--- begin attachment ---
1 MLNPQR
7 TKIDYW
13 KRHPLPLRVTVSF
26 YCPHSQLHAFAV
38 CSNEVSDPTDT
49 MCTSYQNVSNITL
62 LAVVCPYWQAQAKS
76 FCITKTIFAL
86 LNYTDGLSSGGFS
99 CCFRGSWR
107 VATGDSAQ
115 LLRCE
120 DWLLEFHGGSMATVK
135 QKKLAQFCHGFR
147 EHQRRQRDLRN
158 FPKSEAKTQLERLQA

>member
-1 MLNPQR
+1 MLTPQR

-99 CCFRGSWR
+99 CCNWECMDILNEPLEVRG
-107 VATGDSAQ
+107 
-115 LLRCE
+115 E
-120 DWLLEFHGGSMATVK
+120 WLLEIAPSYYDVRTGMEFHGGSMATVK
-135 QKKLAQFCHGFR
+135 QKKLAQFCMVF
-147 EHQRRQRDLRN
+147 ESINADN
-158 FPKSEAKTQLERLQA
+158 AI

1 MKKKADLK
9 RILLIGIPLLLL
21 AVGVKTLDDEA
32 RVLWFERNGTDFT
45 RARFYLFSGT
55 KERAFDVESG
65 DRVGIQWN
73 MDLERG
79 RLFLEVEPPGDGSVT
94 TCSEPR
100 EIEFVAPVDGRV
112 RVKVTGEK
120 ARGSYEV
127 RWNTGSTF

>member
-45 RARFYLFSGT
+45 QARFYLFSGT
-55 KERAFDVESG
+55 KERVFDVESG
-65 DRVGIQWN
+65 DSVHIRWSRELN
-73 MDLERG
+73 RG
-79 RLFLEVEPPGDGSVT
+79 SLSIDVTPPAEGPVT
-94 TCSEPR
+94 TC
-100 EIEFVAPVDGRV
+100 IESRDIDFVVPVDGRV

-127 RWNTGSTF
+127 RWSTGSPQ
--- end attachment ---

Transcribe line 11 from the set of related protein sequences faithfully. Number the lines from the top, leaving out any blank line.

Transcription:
107 VATGDSAQ